Hawaii: Spring On Sale
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From a historical perspective, West Coast travel agencies usually face a pent-up customer demand for spring travel to Hawaii. But this year, said San Diego Travel Group president Tim Smith, Hawaii will be a much harder sell due to current economic concerns.
"Last year, the recession was on the horizon, so a wait-and-see attitude was prevalent among wholesalers," Smith said. "Now, following a well-documented, six-month slowdown, they are being much more aggressive in packaging and selling Hawaii. Their offers are effectively stimulating the market with deals that are almost too good to be true. Inventories are generous, and there are numerous opportunities to upgrade clients with equally aggressive pricing. This bodes well for travel agencies who are hopeful that reduced pricing to Hawaii will trigger a renewed interest for consumers to seize the moment and travel now."
Wholesalers are offering aggressive deals to the islands this spring.
Still, there are clients who remain reticent to travel. For those people, agencies need to employ more aggressive tactics to make a spring sale, Smith said.
"Our consumers fall into two specific categories," he said. "First, there are the ‘diehards’ who continue to travel despite the declining market. In courting these customers, it’s business as usual. However, we’ve stepped up our e-marketing to make them aware of the value-added deals that exist."
Then, there are the clients who Smith called the "elusive ones."
In order for travel agencies to maintain or increase their share of the Hawaii market, they must be much more aggressive in their marketing, Smith noted.
"In an uncertain economy, every agency must step up its database marketing, direct mail and telemarketing," he said. "If agents aren’t using ClientBase+ or a product like it, they are at risk. In a depressed economy, we have to be innovative. Managing your database has become a matter of urgency for most successful agencies."
Smith said that one-on-one marketing is particularly important.
"[Agents] possess detailed information on past customers that can serve as an immediate resource and remedy for sagging sales. They will have to take their fight to the street if they want to stimulate this shrinking market."
Being a generalist in Hawaii is no longer good enough to close the sale, Smith added.
"In this highly competitive market, the knowledgeable agents will always come out on top. When you talk to the right people about the right product, the probability for success is much higher. Consumers have become far more discriminating and precise in their expectations. The Internet has educated them. If our knowledge doesn’t surpass theirs, we become expendable … with a click."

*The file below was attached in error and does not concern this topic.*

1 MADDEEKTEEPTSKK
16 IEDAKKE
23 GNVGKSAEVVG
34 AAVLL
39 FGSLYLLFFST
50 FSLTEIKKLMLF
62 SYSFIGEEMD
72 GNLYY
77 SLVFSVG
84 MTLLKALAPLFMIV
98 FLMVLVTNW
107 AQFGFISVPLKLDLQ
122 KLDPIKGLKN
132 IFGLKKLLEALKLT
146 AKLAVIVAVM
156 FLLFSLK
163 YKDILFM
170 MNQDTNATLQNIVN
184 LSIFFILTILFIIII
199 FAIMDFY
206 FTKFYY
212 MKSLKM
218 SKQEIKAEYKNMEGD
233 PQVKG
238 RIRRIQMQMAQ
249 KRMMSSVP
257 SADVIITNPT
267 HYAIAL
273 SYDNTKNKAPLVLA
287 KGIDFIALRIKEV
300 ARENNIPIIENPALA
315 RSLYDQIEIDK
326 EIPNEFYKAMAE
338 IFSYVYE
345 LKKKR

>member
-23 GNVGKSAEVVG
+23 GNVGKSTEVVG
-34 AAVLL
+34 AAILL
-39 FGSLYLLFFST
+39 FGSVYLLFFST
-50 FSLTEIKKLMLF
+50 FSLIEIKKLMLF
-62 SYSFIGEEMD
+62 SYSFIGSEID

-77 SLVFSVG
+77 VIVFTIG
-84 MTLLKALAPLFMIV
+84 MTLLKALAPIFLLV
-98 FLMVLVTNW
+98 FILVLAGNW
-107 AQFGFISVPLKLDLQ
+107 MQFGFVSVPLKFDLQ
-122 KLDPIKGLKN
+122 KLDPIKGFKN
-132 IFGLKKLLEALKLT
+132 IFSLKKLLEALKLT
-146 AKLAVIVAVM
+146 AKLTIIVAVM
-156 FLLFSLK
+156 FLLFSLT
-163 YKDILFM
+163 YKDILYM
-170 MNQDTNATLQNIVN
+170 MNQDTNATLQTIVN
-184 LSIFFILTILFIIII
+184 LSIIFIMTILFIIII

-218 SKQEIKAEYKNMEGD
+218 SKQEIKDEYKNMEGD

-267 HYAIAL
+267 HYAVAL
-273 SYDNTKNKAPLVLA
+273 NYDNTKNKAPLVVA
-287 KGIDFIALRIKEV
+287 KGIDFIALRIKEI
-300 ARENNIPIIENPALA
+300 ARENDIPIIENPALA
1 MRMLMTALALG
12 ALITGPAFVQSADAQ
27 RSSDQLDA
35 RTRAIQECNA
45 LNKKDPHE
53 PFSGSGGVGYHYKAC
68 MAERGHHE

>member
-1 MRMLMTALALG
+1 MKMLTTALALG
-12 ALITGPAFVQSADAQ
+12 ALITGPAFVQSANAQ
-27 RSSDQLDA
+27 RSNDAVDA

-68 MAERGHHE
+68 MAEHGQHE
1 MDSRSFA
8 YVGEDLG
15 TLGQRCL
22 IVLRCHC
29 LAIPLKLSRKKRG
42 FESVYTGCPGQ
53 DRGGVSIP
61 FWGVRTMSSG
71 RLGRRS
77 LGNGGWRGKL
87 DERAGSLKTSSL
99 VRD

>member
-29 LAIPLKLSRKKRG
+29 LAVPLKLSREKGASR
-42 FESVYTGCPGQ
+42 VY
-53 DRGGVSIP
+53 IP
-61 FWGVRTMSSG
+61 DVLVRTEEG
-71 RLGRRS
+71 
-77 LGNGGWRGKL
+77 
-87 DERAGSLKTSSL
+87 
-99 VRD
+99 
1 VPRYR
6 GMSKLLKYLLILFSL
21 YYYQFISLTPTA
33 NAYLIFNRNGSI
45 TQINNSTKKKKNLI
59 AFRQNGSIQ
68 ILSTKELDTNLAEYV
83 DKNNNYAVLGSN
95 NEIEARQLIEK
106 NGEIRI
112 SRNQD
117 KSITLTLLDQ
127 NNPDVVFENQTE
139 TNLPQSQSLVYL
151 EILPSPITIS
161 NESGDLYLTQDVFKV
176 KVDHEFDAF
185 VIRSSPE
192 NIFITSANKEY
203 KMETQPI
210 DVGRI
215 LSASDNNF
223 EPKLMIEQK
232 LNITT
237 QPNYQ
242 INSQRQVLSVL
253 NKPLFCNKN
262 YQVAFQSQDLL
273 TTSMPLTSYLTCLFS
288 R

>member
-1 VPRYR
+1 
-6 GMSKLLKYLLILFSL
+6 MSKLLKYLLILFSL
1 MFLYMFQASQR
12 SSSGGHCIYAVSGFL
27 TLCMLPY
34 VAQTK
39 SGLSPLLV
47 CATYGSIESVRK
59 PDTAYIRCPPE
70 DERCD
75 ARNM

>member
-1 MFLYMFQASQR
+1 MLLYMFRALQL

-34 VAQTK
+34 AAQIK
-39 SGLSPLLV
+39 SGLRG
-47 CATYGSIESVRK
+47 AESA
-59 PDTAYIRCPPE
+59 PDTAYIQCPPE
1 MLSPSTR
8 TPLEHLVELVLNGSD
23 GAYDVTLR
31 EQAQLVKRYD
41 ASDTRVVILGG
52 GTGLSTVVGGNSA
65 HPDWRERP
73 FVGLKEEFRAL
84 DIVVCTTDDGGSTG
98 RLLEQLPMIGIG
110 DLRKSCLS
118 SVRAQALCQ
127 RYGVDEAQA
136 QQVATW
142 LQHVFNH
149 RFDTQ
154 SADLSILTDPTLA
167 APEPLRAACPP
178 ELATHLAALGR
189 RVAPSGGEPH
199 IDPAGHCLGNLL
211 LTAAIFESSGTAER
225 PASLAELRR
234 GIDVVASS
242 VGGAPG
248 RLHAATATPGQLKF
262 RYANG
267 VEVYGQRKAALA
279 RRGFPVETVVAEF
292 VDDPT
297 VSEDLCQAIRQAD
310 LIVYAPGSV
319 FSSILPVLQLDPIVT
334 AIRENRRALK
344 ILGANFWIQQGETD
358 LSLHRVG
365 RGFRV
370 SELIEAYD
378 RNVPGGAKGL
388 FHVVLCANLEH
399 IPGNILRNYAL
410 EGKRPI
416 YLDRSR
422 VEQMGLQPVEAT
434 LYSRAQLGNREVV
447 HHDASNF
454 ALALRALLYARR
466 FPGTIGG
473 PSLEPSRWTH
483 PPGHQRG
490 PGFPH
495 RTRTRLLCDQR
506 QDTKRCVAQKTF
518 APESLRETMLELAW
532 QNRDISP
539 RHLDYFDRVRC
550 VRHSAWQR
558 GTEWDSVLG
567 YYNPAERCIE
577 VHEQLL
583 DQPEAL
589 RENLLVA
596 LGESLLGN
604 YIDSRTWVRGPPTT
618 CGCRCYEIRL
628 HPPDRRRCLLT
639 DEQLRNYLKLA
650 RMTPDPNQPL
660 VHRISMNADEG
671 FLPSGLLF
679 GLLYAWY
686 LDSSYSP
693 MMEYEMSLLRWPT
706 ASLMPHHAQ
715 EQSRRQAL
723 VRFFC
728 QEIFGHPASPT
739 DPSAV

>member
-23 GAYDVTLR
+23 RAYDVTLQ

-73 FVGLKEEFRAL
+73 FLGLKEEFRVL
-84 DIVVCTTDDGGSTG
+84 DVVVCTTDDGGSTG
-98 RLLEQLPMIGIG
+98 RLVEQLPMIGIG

Given the many challenges in the current marketplace, Smith suggested some strategies for agencies to consider:
• Segment your market and target affinity groups, not just individuals.
"Hawaii is still an incredibly popular destination, and groups travel even during economic woes. One affinity group will make up for a lot of lost individual sales."
Bring Hawaii to your local market.
"Most vendors will support evening or weekend events that spotlight their products."
• Take your message to the street.
"Agencies have become too comfortable waiting for the business to walk in the front door. Assign agents the task of calling past clients to promote Hawaii."
• Become a better communicator.
"The market evolves and changes every year, and we have to be effective changelings. Become a legitimate expert and communicate your superior knowledge to your clients. They need someone they can trust. This will allow you to become an indispensable part of the sale process."
• Work with your preferred wholesale partners.
"They are every bit as anxious as you are to stimulate sales. Look for joint marketing opportunities, agent incentives and contests within your offices. In most instances, your partners will be happy to participate. In fact, they will undoubtedly be willing to lead the charge."
• Take advantage of Web technology tools.
"This includes online booking engines for Hawaii. Make sure these engines are on your Web sites. Many customers prefer to work through an agency but also savor the independence of ‘doing it themselves.’ It’s another way to sell Hawaii, and it creates some beautiful commission checks with no associated labor costs."